The show was scheduled to run from 27 March to 2 September, 2021, but the opening has been delayed due to restrictions surrounding the pandemic.
C/O Berlin Foundation
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About Traces of Exile:
For the first time in its history, Europe experienced a refugee crisis where most of the individuals involved were connected to the internet. In 2015, over 1.3 million people fled to Europe from crises in the Middle East and North Africa. They carried smartphones to help them navigate through unknown territory and to communicate with loved ones left behind.
Some of them chose to document moments of their lives in exile and to publicly post their images on social media. Often, they geo-tagged their posts to the specific locations where they passed, leaving behind a digital trail of memories.
When I first viewed these posts, I immediately noticed a gap between how migrants portray themselves and how they are portrayed in the media. Western narratives about the newcomers is fraught with politics, and news organisations tend to visually categorise migrants either as victims or threats. In contrast, the images the exiles post of themselves tend to be intimate, playful, and occasionally even flirtatious. According to the Pew Research Center, the majority of those who arrived in Europe in 2015 are men between the ages of 18 and 34. They express themselves with the same visual codes as other millennials. Though divided by borders and conflict, they are united with their generation across the globe by the unique photographic aesthetic of this historical moment.
In 2016, inspired by an Augmented Reality app that can see Instagram posts linked to a specific place, I followed this trail of digital traces through Europe, capturing landscapes of exile overlaid with the Instagram photos the refugees posted in the same place. The result is a series of snapshots of the refugee crisis in Europe, capturing the intersections of reality and online identities.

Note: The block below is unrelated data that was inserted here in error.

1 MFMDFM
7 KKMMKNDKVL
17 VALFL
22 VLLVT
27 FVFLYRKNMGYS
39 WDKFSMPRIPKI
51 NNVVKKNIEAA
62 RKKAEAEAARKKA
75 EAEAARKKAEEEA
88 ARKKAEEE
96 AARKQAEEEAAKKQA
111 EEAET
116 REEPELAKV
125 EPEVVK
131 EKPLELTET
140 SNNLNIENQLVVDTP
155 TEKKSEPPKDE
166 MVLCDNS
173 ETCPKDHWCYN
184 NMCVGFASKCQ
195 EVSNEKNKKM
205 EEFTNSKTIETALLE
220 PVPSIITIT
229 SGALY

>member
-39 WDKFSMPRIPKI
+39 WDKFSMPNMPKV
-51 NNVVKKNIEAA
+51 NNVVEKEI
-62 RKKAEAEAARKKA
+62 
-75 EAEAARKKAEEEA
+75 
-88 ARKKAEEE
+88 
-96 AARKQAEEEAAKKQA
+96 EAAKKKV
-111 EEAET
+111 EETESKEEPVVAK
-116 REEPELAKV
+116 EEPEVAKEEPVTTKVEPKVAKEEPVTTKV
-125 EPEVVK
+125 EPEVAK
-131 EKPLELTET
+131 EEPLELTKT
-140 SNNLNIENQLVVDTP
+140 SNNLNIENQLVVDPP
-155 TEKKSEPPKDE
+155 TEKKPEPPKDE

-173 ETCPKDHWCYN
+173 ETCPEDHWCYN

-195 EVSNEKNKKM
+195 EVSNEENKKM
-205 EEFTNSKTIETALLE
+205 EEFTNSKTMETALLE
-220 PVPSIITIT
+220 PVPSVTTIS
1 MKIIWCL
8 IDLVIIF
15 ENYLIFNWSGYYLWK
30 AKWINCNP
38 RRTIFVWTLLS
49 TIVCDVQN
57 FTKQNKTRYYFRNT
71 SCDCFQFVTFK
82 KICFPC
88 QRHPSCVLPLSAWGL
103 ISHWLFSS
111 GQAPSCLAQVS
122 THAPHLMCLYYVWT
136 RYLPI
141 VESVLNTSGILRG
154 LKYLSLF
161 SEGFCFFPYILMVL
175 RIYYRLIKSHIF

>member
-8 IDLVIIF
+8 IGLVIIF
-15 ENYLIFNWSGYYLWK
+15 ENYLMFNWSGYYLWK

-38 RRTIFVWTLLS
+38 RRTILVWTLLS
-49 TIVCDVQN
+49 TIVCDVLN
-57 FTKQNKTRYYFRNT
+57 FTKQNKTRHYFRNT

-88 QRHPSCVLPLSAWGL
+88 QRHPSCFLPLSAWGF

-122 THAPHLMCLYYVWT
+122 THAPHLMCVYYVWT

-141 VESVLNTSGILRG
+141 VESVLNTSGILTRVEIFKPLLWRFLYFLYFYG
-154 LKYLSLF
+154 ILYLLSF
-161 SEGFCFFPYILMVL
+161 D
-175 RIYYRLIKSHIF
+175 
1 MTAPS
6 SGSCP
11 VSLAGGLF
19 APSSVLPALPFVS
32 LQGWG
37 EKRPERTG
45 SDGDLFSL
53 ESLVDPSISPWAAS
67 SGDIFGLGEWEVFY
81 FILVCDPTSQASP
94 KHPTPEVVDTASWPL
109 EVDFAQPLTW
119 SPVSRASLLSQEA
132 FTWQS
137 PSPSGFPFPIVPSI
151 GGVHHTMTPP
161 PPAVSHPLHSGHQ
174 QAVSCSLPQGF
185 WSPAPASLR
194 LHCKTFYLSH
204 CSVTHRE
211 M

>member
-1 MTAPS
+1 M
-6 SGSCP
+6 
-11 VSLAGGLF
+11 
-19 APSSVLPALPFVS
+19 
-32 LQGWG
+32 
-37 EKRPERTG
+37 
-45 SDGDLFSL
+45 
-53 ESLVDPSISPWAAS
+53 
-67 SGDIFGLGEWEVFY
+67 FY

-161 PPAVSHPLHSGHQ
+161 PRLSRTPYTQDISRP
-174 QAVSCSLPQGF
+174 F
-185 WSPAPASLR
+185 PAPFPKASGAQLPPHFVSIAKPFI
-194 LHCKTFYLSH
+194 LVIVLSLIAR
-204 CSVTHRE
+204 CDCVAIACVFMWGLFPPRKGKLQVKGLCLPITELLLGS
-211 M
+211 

Photography has always been a social medium that has been shared with others. But why do people communicate with each other using images? And how do the “virtual distillates” of photographs change society? The thematic exhibition Send me an Image, From Postcards to Social Media outlines the development of photography from a means of communication in the nineteenth century to its current digital representation online. The focus is on the dialogue between historical forms of traveling images from photography over the past 150 years and contemporary artists from the 1970s onwards who work with both traditional and modern photographic techniques, uses, and means of communication.
The exhibition considers the transformation of photography from an illustrative medium to one of society’s most significant means of communicating today. At the same time, the works shown illuminate phenomena such as censorship, surveillance, and the algorithmic regulation that affect many activities in a data-driven era. Today, images shared via social media not only spread rapidly but can also take on an independent newsworthiness and as “pure” messages can even spark different kinds of protests. The social dimensions of image communication is a second area of focus in Send me an Image – From Postcards to Social Media at C/O Berlin, curated by Felix Hoffmann and Dr. Kathrin Schönegg. A publication by Steidl Verlag appears on the occasion of the exhibition.
ABC Artists’ Books Cooperative, Adam Broomberg & Oliver Chanarin with Der Greif, David Campany & Anastasia Samoylova, Fredi Casco, Moyra Davey, Themistokles von Eckenbrecher, Martin Fengel & Jörg Koopmann, Stuart Franklin, Gilbert & George, Dieter Hacker, Tomas van Houtryve, Philippe Kahn, On Kawara, Erik Kessels, Marc Lee, Lynn Hershman Leeson, Mike Mandel, Theresa Martinat, Eva & Franco Mattes, Jonas Meyer & Christin Müller, Peter Miller, Romain Roucoules, Thomas Ruff, Taryn Simon & Aaron Swartz, Andreas Slominski, Clare Strand, Corinne Vionnet.